I have turned a bit too much into an org animal over the last year or so: several conference organizations, special issues in journals, way too many PC member ships (in fact, there are too many workshops that are like mini conferences). Add to this that the switch to a full(time) German Professor ruins all previous working habits. Now that I have seen the “dark side” (not speaking of any big corporation here), I even more admire those folks in academia who do loads of quality courses, and still do substantial research – perhaps even with getting their own hands dirty. Anyway, I guess, this is the reality shock that you can’t avoid when you switch from industrial research (or before that, academic research with a way lower teaching load) to the mode of a university teacher of the kind of a German Professor. Not sure why anyone would do this except for the “Anstellung auf Lebenszeit”. (I can imagine a few more reasons but I save you my sarcasm.)
My colleagues keep telling me that things get better, and arguably, I might have arrived at the turning point. Of great help is here that Vadim Zaytsev (a PhD student of X and me from Amsterdam; Vadim is getting closer to the finish line) has joined the software-languages team in Koblenz last spring. This is particularly exciting because he has profound background in grammarware engineering – a topic that I have been talking about a lot over the last few years without delivering any new stuff except perhaps for the various X/O/R papers. For the last 3 months, we have been working on some grammarware engineering activities. We have been hacking in the best sense of the word. Today, we are proud to reveal our work on “grammar convergence”.
I have just uploaded an intro paper on grammar convergence to my website, but expect some more stuff over the next few weeks and months. (This paper has just been submitted, and your feedback is welcome.) I quote from the conclusion of the paper: “If unit testing is the simple, pragmatic, and effective method to generally validate the I/O behavior of software modules, then grammar convergence is the simple, pragmatic, and effective method to keep scattered grammar knowledge in sync. In addition, the method can be used to capture the intended or the accidental differences between instances of scattered grammar knowledge. Further, grammar convergence also applies at the instance level (populated by XML trees, derivation trees, parse trees, etc.). That is, it can compare and converge data from different software artifacts.”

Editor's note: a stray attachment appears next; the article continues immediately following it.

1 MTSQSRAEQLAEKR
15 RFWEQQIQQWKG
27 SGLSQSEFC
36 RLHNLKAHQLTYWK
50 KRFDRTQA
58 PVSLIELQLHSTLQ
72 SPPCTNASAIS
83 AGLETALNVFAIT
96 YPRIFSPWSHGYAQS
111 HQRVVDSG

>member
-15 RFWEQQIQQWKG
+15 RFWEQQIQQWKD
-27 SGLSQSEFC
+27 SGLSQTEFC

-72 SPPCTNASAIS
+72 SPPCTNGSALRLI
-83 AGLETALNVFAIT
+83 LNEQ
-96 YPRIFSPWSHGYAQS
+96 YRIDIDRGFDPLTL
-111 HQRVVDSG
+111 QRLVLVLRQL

Final plug: Are you attending SLE 2008 – the First International Conference on Software Language Engineering? It’s end of September in Toulouse (which is in France, for geographically challenged readers). The scientific quality of the event taken for granted, let me mention that I have heard of phenomenal cuisine aspects. Please consider attending. This conference on Software Language Engineering unites some communities that previously had mainly workshops as their forum. Imagine this: we had 100+ abstract submissions for this first iteration of the conference. Well, 90 sharp actually made the deadline in the end and submitted a proper paper. So we will have 18 papers over 2 days in the enjoyable surroundings of Toulouse and the MODELS conference with its various workshops – many of them also relevant for Software Language Engineers. Looking at the program, I see folks with background in refactoring, compiler construction, programming languages, declarative programming and executable specification, visual languages, modeling languages, formal methods, grammar-based programming, software transformation, software re- and reverse engineering, and model-driven development. Of course, I am biased, but this is a conference where I am sure that my broad interests are sufficient to appreciate each and every paper. The key is that all presentations assemble around the notion of software language engineering.